Dyspepsia Treatment, Drugs, Causes, Symptoms, and Diagnosis

Dyspepsia is also referred to as upset stomach or indigestion which is a term that describes pain or discomfort in the upper abdomen. Dyspepsia is not a disease. Dyspepsia is composed of a group of symptoms such as bloating, burping, and nausea. Dyspepsia is mostly caused by stomach acid coming into contact with mucosa.


Dyspepsia Drugs

  • Antacids
  • Alka-Seltzer
  • Riopan
  • Maalox
  • Rolaids
  • Mylanta
  • H-2-receptor antagonists
  • Tagamet
  • Pepcid
  • Axid
  • Zantac
  • PPIs (proton pump inhibitors)
  • Aciphex
  • Prilosec
  • Nexium
  • Prevacid
  • Protonix
  • Zegerid
  • Prokinetics
  • Antibiotics
  • Antidepressants


Dyspepsia Symptoms

Individuals with Dyspepsia mostly experience discomfort and pain the chest and stomach area. The feeling is normally felt immediately one consumes drink or food. In other cases of Dyspepsia, the symptoms may sometimes appear after a meal. There are common symptoms of Dyspepsia that include:

  • Feeling bloated
  • Nausea
  • Bleaching

There are rare cases where Dyspepsia is a symptom of stomach cancer. You should not worry when you have mild Dyspepsia. However, it is recommended to see a doctor if symptoms continue for more than 2 weeks. If the pain becomes severe or you notice the following symptoms occurs, it would be advisable to see a doctor.

  • Jaundice (yellow coloring of eyes and skin)
  • Chest pain when your exert yourself
  • Vomiting
  • Black stools
  • Loss of appetite or weight loss
  • Shortness of breath
  • Sweating


Dyspepsia Causes

Most of the causes related to Dyspepsia are caused by what we eat and drink and the lifestyle that we choose to live. Dyspepsia may also be caused by digestive conditions or can also be caused by infections. Some of the common causes of Dyspepsia include:

  • Consuming spicy foods
  • Consuming too much caffeine
  • Eating too much
  • Consuming fatty or greasy foods
  • Emotional trauma
  • Gastritis (inflammation of the stomach)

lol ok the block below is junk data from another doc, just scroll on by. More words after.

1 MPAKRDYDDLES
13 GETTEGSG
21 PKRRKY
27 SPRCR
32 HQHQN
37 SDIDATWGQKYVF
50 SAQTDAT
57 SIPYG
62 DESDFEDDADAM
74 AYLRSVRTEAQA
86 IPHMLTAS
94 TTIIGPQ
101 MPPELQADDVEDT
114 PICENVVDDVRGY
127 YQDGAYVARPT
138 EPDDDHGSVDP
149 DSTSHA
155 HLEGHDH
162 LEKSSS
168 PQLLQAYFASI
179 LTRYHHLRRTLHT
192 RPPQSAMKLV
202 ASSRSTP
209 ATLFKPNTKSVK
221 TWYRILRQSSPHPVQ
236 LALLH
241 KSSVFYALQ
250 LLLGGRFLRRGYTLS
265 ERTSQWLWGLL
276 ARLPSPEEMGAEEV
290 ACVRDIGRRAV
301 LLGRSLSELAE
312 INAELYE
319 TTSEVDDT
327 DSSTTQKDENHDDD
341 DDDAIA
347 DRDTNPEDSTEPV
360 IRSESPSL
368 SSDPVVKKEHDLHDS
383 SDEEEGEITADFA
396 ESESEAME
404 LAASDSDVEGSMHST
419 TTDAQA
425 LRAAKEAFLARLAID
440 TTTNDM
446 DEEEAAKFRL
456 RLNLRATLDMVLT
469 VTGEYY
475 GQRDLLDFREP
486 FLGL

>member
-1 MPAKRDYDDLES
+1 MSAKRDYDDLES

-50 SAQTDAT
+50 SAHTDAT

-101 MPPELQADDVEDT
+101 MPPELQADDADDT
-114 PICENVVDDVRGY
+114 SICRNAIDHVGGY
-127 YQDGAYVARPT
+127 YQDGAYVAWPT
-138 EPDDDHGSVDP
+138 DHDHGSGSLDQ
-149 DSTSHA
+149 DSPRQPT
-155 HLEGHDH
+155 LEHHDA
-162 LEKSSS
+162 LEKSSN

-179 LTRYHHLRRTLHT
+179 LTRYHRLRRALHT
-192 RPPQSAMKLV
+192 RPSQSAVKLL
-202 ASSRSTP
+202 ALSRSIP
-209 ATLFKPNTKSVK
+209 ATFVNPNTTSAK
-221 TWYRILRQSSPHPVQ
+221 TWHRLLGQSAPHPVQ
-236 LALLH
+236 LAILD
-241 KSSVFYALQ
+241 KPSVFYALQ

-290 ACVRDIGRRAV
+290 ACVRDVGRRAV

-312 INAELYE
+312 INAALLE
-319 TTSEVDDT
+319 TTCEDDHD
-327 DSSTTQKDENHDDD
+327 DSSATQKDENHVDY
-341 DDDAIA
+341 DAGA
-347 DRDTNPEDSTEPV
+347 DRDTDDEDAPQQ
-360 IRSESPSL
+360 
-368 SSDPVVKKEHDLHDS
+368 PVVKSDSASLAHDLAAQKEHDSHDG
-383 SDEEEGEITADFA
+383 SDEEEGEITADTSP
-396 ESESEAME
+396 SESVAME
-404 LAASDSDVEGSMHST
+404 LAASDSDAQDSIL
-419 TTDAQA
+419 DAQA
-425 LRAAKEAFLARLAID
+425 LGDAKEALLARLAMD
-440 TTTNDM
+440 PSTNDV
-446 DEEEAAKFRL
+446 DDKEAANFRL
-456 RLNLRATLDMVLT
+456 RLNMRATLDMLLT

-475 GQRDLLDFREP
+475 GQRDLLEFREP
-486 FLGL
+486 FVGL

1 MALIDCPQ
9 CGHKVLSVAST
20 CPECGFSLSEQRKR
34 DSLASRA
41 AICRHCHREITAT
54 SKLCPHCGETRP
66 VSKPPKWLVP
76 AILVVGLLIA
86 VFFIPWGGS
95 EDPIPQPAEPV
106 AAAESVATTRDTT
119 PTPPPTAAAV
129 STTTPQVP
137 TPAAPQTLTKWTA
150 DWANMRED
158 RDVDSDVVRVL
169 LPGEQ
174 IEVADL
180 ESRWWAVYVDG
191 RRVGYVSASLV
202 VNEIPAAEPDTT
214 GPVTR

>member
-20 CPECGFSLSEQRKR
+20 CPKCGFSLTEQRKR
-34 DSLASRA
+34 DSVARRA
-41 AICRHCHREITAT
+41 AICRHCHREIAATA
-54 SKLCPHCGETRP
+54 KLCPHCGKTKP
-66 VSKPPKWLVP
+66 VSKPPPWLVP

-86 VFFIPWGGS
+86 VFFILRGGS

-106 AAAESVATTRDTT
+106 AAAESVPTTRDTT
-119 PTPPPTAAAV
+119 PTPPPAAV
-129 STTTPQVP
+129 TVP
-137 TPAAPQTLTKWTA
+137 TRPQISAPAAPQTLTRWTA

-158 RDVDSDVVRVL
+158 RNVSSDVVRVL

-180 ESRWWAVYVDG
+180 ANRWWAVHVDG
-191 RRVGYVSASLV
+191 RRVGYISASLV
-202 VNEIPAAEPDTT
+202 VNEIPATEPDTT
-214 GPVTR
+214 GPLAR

• Consuming too much alcohol
  • Consuming too many fizzy drinks
  • Stomach cancer
  • Consuming too much chocolate
  • Gallstones
  • Eating too rapidly
  • Pancreatitis (inflammation of the pancreas)
  • Peptic ulcers
  • Smoking
  • Nervousness
  • Obesity
  • Some medications, such as antibiotics and NSAIDs (non-steroidal anti-inflammatory drugs)


Dyspepsia Diagnosis

Most patients who have Dyspepsia is mild and do not occur much often and in such cases you do not require a doctor to treat it. Individuals who experience Dyspepsia regularly should see their primary care physician.

There are tests that can be performed such as:

  • endoscopy
  • blood test
  • test to diagnose Helicobacter pylori infection
  • liver function test
  • x-rays
  • adominal Computed Tomography (CT) scan
  • abdominal ultrasound

A doctor will ask the patient about their family and medical history, symptoms, and examine the stomach and chest. This involves pressing different areas of the abdomen to determine whether they are tender or sensitive.


Dyspepsia Treatment

The treatment that you will use on Dyspepsia will depend on several factors such as the symptoms that are causing it and how severe these symptoms are. For mild symptoms and indigestion is not occurring often, some lifestyle changes will help in easing symptoms. Diet and lifestyle changes mostly involves:

  • avoiding spicy foods
  • less caffeine
  • chocolates
  • alcohol
  • consuming less fatty foods
  • sleeping for at least 7 hours every night.

There are also medications that can help to treat Dyspepsia. Such medications include:

  •  antacids
  • H-2-receptor antagonists
  • PPIs (proton pump inhibitors)
  • Prokinetics
  • antibiotics
  • antidepressants.

A healthcare provider may decide to change the current medication if they find that it is contributing to indigestion.